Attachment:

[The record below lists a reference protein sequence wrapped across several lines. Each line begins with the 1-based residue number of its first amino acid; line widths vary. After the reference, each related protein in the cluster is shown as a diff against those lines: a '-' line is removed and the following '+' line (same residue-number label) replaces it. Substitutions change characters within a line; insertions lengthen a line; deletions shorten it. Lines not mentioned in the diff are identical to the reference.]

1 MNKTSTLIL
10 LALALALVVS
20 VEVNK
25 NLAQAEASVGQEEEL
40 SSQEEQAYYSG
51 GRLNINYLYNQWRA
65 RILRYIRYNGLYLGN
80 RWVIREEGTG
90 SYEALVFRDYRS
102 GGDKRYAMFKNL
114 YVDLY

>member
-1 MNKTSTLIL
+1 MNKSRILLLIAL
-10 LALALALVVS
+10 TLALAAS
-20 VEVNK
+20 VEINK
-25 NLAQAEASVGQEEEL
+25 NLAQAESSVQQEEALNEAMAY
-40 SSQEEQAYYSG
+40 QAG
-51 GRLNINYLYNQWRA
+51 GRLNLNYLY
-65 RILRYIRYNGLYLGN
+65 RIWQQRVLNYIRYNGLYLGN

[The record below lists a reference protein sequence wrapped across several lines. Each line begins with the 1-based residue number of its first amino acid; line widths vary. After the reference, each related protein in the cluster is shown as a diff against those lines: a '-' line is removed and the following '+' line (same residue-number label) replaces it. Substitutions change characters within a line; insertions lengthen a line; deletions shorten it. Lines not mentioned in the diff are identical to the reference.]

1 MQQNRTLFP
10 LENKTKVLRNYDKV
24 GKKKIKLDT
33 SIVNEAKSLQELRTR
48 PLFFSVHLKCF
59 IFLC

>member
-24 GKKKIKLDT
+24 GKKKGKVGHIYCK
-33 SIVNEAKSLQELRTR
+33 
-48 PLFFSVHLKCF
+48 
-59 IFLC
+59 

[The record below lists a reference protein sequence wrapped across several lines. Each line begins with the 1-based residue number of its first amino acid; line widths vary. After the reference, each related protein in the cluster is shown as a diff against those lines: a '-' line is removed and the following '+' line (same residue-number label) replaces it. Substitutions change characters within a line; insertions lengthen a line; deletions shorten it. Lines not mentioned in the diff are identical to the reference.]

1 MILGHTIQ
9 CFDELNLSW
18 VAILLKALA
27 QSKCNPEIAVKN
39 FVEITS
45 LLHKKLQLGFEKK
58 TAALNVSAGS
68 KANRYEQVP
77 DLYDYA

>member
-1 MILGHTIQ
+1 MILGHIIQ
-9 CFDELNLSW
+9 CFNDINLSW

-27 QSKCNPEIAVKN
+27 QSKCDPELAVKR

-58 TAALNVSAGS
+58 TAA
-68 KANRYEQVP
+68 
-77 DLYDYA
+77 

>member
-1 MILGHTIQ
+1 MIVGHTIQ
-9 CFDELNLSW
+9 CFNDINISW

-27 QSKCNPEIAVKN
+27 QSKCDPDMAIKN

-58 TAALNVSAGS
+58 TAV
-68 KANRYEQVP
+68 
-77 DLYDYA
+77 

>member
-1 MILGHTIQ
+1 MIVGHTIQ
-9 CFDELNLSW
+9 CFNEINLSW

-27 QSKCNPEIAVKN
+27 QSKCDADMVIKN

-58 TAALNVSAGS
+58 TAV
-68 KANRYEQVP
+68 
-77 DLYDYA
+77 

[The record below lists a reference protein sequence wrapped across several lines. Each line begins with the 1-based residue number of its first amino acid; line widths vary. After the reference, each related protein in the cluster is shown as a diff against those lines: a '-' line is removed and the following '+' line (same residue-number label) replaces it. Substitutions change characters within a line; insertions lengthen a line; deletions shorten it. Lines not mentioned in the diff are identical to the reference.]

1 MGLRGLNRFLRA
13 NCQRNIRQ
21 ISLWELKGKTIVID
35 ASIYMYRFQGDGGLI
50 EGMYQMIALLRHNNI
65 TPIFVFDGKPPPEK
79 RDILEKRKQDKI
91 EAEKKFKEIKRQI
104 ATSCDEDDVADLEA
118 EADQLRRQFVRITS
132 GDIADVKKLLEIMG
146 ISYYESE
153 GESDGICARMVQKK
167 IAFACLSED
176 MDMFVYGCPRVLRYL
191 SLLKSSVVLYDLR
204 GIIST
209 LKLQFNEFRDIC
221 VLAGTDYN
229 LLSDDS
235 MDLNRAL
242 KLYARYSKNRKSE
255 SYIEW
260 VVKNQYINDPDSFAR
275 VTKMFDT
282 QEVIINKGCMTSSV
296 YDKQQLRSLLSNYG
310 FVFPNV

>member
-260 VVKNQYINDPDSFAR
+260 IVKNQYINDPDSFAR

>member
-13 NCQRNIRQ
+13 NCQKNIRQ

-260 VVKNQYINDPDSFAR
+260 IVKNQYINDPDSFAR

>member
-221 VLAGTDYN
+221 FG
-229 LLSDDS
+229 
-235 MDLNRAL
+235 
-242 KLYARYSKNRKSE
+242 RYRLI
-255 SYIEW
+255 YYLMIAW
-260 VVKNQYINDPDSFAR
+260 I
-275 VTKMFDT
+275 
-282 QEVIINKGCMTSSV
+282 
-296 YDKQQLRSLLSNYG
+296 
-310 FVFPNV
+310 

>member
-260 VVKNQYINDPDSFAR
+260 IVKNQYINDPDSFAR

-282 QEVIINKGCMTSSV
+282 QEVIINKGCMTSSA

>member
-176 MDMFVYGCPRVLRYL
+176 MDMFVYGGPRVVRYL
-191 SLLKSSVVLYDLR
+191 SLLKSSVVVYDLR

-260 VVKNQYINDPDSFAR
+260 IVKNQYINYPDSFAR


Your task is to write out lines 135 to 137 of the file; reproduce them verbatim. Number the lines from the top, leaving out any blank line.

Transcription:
-235 MDLNRAL
+235 
-242 KLYARYSKNRKSE